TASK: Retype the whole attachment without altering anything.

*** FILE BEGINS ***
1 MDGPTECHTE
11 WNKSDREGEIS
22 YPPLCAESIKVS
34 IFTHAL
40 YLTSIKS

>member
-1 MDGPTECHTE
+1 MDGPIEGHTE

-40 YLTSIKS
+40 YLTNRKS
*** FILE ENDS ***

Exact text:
1 MDGPTECHTE
11 WNKSDREGEIS
22 YPPLCAESIKVS
34 IFTHAL
40 YLTSIKS

>member
-1 MDGPTECHTE
+1 MDGPIEGHTE

-40 YLTSIKS
+40 YLTNRKS